Language and Cognition
The course studies language processing and hemispheric specialisation; competing views of the language acquisition process (e.g. cognitivist, nativist, relativist and connectionist); the relationship between language development and the development of other cognitive capacities; and universals of language development.
- Semester 1 - 2016
On successful completion of the course students will be able to:
1. demonstrate an understanding of competing theories of language acquisition.
2. demonstrate an understanding of the neurological bases of language processing.
3. demonstrate an understanding of the nature of language acquisition universals.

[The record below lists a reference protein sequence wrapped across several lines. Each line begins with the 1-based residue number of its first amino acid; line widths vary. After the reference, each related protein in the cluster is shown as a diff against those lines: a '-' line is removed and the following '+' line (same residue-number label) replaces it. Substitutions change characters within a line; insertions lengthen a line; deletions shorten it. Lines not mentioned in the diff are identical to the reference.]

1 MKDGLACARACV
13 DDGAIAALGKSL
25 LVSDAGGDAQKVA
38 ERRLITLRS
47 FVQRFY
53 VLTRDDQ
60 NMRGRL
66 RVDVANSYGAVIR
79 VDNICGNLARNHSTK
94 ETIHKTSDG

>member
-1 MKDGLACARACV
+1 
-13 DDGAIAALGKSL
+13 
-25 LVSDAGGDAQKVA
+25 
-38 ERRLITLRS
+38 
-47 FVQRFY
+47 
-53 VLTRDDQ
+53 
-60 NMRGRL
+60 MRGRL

4. demonstrate advanced presentational skills relevant to specialist studies in Linguistics.
5. demonstrate advanced research and general information literacy skills
- Main theories of first language acquisition: behaviorist approaches to language acquisition; Piaget's constructivism; Chomsky's Universal Grammar; connectionism; Whorfian relativism.
- The neurological base of language: brain lateralisation; left hemispheric dominance; maturational constraints on language acquisition; language pathology; bilingualism
- Evidence about the innateness of language: animal communication; developmental aspects of language; linguistic research into the acquisition of language universals
- The lexicon and the brain: aspects of the acquisition of the lexicon; lexical storage and retrieval.
LING1111 or equivalent
Quiz: Quiz (x 2)
Presentation: Poster presentation
Face to Face On Campus 2 hour(s) per Week for Full Term